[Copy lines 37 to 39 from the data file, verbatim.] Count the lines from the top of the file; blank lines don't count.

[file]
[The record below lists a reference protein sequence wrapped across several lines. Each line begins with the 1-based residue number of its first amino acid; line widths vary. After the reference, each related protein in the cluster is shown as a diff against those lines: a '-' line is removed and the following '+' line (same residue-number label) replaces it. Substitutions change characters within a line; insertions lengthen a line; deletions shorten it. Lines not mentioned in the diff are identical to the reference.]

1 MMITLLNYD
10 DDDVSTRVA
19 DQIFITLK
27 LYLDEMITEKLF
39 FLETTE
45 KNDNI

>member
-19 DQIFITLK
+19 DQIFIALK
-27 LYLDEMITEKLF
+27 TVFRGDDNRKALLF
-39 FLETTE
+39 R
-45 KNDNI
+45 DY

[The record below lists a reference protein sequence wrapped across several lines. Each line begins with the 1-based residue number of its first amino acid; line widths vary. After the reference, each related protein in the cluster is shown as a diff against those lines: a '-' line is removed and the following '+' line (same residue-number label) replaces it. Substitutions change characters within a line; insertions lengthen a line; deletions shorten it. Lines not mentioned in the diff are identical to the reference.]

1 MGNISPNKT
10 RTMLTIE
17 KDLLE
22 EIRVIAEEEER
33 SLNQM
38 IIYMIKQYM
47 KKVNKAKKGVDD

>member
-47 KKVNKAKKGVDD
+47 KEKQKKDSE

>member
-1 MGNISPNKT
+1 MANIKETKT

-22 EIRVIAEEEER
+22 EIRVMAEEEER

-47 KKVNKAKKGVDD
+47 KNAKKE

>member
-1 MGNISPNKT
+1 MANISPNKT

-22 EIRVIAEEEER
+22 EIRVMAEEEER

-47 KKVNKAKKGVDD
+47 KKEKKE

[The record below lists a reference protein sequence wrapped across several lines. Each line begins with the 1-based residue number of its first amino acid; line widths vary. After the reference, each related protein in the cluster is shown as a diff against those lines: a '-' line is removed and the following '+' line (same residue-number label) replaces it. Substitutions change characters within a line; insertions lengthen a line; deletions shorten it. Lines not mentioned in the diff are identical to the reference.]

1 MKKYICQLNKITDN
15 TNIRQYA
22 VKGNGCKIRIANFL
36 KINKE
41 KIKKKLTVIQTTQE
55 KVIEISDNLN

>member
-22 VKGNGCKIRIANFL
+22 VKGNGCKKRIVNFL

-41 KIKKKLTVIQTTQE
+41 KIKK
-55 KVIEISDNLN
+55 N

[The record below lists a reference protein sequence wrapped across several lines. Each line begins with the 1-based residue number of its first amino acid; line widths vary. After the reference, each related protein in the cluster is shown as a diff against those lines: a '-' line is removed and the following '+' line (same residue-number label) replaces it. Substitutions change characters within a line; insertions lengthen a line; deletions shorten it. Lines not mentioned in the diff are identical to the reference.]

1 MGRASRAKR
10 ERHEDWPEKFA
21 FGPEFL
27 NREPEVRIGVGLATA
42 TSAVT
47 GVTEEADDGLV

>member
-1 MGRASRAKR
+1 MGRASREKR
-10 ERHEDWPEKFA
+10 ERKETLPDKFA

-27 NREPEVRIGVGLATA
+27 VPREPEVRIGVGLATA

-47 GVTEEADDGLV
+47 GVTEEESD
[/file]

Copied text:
+1 MANISPNKT

-22 EIRVIAEEEER
+22 EIRVMAEEEER